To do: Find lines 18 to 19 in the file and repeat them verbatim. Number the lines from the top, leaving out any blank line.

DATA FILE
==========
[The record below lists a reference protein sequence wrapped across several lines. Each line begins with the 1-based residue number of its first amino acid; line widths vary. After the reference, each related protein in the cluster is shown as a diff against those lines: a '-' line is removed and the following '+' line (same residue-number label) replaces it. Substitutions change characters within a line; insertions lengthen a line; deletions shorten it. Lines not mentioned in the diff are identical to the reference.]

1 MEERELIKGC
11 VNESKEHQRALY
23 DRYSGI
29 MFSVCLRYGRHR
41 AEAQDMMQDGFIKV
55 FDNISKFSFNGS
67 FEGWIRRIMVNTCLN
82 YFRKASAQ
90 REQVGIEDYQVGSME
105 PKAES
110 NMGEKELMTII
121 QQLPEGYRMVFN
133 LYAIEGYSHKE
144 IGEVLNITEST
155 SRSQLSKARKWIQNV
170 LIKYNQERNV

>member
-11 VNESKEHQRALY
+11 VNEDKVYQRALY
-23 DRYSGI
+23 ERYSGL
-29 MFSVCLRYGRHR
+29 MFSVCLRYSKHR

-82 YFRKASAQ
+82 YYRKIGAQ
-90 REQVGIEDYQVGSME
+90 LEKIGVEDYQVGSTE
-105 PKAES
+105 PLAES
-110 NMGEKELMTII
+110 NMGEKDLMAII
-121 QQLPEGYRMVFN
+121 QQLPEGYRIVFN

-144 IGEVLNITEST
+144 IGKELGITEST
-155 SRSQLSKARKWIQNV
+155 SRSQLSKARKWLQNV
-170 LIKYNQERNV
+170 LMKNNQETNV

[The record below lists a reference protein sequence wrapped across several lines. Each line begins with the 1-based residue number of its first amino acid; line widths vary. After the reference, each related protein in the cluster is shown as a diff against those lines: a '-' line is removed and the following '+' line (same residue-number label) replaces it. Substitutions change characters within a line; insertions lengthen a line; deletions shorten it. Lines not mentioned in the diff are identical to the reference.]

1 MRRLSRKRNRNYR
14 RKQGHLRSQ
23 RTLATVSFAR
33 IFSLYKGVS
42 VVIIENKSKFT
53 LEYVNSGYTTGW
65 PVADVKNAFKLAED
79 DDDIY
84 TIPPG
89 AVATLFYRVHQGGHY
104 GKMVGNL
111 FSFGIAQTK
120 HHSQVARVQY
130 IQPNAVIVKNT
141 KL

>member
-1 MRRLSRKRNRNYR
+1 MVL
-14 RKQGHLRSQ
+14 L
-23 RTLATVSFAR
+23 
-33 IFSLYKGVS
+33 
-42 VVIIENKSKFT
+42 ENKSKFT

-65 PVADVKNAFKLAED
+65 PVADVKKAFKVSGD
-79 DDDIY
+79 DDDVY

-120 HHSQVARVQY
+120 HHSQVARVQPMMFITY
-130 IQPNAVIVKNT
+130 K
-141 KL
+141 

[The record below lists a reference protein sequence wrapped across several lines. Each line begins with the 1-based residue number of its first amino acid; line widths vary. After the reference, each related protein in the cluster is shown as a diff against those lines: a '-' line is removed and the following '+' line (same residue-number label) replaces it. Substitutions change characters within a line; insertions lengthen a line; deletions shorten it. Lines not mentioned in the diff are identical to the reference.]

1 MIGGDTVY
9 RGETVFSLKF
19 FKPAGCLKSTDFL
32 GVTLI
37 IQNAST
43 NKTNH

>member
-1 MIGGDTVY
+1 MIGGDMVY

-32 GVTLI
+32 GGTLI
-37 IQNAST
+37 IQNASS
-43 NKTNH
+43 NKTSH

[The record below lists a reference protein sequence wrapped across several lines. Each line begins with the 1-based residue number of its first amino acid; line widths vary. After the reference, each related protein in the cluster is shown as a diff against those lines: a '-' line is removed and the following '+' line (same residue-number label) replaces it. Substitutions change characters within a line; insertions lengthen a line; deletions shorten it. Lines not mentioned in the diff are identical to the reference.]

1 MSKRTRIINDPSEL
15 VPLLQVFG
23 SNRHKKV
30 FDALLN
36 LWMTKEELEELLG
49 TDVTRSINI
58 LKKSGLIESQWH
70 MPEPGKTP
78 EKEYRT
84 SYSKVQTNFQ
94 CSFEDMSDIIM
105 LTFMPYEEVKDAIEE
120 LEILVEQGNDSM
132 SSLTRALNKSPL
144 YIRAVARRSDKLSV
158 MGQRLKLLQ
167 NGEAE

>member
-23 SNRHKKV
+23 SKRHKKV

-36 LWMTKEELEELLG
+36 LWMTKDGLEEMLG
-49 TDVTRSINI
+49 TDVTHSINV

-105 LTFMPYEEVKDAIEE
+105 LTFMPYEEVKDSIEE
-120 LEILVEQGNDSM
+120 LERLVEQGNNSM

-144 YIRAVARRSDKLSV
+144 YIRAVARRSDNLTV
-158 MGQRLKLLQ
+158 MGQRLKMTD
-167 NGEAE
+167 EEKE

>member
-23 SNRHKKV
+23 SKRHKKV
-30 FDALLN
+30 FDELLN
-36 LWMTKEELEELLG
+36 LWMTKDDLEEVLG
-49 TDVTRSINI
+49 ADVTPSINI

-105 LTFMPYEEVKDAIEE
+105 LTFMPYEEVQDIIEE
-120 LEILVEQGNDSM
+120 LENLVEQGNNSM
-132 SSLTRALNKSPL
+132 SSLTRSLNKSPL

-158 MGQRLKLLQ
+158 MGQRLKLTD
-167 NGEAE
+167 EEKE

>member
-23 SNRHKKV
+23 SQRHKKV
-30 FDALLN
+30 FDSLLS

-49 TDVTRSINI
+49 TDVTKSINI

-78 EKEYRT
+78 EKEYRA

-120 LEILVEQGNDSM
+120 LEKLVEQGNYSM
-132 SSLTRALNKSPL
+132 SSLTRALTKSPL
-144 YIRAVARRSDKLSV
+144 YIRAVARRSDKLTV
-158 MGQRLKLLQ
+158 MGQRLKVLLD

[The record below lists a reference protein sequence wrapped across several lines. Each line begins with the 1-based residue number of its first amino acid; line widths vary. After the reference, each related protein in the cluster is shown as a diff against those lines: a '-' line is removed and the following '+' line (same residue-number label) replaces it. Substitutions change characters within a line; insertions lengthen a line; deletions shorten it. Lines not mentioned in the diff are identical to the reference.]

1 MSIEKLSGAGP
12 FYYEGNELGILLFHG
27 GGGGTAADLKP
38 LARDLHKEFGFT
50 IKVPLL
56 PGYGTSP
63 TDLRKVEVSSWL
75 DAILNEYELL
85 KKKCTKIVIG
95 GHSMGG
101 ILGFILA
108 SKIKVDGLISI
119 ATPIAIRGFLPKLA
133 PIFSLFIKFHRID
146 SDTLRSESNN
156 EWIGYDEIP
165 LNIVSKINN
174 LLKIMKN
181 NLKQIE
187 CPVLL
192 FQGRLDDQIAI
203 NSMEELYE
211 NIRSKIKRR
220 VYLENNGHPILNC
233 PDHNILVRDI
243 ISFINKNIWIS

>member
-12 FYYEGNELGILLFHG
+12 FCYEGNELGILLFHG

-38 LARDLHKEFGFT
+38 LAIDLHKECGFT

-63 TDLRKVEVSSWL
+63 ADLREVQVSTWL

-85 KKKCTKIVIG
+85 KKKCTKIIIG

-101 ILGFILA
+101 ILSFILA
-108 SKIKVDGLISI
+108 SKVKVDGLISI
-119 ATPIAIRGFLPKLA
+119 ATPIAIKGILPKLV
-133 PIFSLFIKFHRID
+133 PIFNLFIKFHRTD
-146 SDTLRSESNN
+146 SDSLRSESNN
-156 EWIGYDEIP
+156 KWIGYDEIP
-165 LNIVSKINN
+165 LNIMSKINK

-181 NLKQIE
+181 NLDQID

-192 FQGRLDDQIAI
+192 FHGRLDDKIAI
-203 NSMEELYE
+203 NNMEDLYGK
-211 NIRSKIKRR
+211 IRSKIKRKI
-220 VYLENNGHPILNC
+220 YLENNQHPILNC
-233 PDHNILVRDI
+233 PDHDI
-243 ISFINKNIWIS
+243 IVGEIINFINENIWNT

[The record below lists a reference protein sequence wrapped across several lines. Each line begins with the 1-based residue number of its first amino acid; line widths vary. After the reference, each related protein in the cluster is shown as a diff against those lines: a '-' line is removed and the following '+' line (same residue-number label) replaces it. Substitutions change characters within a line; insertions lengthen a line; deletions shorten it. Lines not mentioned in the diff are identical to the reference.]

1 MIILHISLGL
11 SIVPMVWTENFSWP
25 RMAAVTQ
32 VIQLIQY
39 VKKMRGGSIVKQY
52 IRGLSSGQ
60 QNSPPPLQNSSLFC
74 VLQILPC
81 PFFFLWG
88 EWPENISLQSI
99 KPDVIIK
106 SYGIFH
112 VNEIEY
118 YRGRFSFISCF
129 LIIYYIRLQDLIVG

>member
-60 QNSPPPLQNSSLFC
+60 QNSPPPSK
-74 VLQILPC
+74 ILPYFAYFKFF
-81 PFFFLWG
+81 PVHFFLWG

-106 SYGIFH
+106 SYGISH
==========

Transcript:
>member
-11 VNESKEHQRALY